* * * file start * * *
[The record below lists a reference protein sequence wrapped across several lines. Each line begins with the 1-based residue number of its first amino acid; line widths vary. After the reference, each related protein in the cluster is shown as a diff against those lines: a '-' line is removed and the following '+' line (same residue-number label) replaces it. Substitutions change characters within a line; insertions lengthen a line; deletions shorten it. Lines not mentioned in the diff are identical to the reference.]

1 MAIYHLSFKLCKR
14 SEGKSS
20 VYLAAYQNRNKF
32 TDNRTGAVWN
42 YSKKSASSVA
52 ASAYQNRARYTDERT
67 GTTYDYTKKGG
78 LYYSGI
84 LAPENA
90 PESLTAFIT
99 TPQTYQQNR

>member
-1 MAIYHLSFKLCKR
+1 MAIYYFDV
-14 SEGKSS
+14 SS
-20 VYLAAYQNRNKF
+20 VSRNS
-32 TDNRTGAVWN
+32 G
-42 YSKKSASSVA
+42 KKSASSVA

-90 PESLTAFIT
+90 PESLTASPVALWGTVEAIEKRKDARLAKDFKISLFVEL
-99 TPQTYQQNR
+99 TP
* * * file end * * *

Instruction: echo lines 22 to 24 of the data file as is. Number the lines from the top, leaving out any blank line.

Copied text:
-42 YSKKSASSVA
+42 KKSASSVA

-90 PESLTAFIT